From left to right: Clarence E. Anthony, Wayne D. Barton, Louise E. Buie, John E. Jenkins, Bettye J. King, and Robert M. Montgomery, Jr.
Clarence E. Anthony
For the past 17 years, South Bay Mayor Clarence Anthony has been in the forefront of politics in his community as well as on statewide and national levels. He was elected by voters to the South Bay City Commission in March 1984 and elected mayor by his colleagues a year later. He has been active in both the Florida League of Cities and the National League of Cities and has served successful terms as president of both organizations.
He is a member of the National Black Caucus of Local Elected Officials and serves on the board of directors of the National Conference of Black Mayors. Mayor Anthony also chairs an organization of Palm Beach County black elected officials and is a member of several other federal and state commissions and boards.
A lifelong resident of South Bay, Mayor Anthony holds an A.A. degree from Palm Beach Community College and bachelor’s and master’s degrees from Florida Atlantic University. He is president of Emerge Consulting Corporation, and he’s active in many professional and service organizations in South Bay and Palm Beach County. His extensive community service has earned him honors including the Florida Jaycees Mayor of the Year Award for 1989-90, distinguished alumnus awards from Florida Atlantic University and PBCC, Ebony Magazine Future Leader Award, Outstanding Young Men in America Award and Outstanding Community Leaders in America Award.
Wayne D. Barton
Wayne Barton began his career at the Boca Raton Police Department in 1980 as a police aide before being promoted to a police officer in 1981. He is well respected in the community and on the police force, having been named Officer of the Year by the department as well as Officer of the Month 20 times and Officer of the Quarter twice. His commendation file echoes the words of “dedication, compassion, patience, understanding, courtesy and competence."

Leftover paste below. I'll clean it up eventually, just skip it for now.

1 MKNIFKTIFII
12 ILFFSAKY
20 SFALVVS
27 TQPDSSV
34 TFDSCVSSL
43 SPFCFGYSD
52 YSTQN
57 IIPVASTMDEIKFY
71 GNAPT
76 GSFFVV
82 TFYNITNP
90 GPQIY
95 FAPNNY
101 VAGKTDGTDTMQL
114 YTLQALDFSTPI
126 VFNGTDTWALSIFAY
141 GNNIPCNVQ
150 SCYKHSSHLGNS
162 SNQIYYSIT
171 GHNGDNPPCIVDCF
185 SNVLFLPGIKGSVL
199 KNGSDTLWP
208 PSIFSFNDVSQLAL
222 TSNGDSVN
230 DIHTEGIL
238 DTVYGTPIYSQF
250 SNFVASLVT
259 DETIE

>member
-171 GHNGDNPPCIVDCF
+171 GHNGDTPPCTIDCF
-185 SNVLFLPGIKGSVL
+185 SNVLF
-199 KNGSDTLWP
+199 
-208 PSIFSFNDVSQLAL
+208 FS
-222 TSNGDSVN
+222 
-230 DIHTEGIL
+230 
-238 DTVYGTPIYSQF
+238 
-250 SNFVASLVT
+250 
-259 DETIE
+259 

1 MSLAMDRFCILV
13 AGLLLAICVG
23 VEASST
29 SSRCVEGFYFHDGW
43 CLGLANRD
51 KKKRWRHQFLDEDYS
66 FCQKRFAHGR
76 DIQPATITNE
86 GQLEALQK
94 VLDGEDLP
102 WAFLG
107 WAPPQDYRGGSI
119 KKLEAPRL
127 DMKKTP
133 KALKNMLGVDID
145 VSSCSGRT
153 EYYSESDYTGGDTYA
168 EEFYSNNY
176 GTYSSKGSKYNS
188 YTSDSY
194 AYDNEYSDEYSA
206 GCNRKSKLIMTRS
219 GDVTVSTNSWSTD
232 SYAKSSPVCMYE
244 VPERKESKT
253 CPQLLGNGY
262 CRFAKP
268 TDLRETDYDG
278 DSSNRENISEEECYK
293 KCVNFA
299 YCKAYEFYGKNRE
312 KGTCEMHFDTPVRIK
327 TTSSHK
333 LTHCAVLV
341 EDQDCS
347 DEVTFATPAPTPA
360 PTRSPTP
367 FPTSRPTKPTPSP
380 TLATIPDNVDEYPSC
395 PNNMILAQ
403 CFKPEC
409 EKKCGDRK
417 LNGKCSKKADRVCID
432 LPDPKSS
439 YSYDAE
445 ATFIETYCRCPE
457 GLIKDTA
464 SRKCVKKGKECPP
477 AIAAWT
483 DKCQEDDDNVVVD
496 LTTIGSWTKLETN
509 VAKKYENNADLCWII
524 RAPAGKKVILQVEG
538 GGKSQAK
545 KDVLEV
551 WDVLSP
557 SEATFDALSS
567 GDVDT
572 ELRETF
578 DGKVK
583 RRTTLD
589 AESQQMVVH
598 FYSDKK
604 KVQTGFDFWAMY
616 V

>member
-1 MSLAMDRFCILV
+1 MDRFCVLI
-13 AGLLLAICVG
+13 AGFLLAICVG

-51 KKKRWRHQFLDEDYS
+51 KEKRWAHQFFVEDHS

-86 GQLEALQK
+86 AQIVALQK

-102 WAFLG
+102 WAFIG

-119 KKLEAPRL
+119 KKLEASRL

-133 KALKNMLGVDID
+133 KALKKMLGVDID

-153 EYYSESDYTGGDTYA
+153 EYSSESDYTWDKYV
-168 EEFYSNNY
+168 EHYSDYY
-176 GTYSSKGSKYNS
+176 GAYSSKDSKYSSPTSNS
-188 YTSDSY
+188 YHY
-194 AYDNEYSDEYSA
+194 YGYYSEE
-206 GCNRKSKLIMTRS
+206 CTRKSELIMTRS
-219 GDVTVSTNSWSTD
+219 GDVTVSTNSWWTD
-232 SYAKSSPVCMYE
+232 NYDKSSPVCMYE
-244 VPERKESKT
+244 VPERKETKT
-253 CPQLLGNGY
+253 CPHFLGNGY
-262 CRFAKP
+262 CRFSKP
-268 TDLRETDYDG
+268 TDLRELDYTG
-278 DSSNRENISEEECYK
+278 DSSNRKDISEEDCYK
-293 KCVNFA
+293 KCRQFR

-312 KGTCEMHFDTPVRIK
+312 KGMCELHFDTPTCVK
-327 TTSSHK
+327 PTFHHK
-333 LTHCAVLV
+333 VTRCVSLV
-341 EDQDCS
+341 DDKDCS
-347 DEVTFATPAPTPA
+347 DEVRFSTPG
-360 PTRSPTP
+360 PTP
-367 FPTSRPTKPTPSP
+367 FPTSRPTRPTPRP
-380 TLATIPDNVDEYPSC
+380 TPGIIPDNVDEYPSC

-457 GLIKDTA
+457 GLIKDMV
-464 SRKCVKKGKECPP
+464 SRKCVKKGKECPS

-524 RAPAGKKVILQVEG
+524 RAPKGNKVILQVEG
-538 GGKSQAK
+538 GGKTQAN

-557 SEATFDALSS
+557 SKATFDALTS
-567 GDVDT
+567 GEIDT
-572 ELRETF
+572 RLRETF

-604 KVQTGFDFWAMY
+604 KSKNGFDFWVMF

Barton works to help youth in the community and to improve the community. In 1989,
he was elected president of the “Mr. T" Club, in which students from middle and high
schools are rewarded for their academics and attendance. He is a member of the Boca
Raton Jaycees and serves on the board of directors for the Palm Beach County March
of Dimes and the Salvation Army. He’s a certified Drug Abuse Resistance Education
instructor and a member of the Mayor’s Drug Task Force. He’s also a founder of the
local chapter of the I Have a Dream Foundation, which funds college tuition for disadvantaged
children in public housing in Boca Raton.
He has won numerous local and state awards because of his outstanding law enforcement and community work, including the Meritorious Award in 1988 from Florida State Attorney General Bob Butterworth. He has been featured on several television shows including Inside Edition, Current Affair and Eye on Palm Beach.
Louise E. Buie
Louise Buie is a pioneer of the civil rights movement in Palm Beach County. As president of the local branch of the NAACP for more than 25 years, she worked tirelessly for voting rights, fair housing and human rights and she was instrumental in desegregating many areas in the county and throughout Florida. A most noteworthy incident was the desegregation of formerly all-white Phipps Park in Palm Beach after a young African American girl was ordered off the beach by local law enforcement officials.
She has participated in many local and national civil rights marches, including the 1961 March on Connie Mack Field to give African-American ball players the right to stay at local hotels and motels with their teammates and their fans the privilege of sitting in the grandstand at the stadium. She also organized local citizens to participate in the 1963 March on Washington led by Dr. King.